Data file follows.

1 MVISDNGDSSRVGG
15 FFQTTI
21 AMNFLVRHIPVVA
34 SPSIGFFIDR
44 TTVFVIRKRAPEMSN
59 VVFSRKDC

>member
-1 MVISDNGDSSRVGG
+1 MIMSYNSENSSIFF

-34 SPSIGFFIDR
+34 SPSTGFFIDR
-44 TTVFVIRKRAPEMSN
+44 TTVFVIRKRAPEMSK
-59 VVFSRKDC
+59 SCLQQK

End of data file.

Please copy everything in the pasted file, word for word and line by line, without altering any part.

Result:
1 MVISDNGDSSRVGG
15 FFQTTI
21 AMNFLVRHIPVVA
34 SPSIGFFIDR
44 TTVFVIRKRAPEMSN
59 VVFSRKDC

>member
-1 MVISDNGDSSRVGG
+1 MIMSYNSENSSIFF

-34 SPSIGFFIDR
+34 SPSTGFFIDR
-44 TTVFVIRKRAPEMSN
+44 TTVFVIRKRAPEMSK
-59 VVFSRKDC
+59 SCLQQK